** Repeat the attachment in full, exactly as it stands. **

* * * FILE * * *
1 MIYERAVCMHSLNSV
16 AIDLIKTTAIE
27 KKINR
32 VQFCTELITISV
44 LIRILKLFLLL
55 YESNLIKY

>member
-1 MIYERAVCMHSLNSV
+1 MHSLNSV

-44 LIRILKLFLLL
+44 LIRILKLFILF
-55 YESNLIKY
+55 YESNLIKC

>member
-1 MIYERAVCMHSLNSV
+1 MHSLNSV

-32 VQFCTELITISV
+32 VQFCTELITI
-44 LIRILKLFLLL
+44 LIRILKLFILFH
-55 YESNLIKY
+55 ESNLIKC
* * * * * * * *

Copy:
1 MIYERAVCMHSLNSV
16 AIDLIKTTAIE
27 KKINR
32 VQFCTELITISV
44 LIRILKLFLLL
55 YESNLIKY

>member
-1 MIYERAVCMHSLNSV
+1 MHSLNSV

-44 LIRILKLFLLL
+44 LIRILKLFILF
-55 YESNLIKY
+55 YESNLIKC

>member
-1 MIYERAVCMHSLNSV
+1 MHSLNSV

-32 VQFCTELITISV
+32 VQFCTELITI
-44 LIRILKLFLLL
+44 LIRILKLFILFH
-55 YESNLIKY
+55 ESNLIKC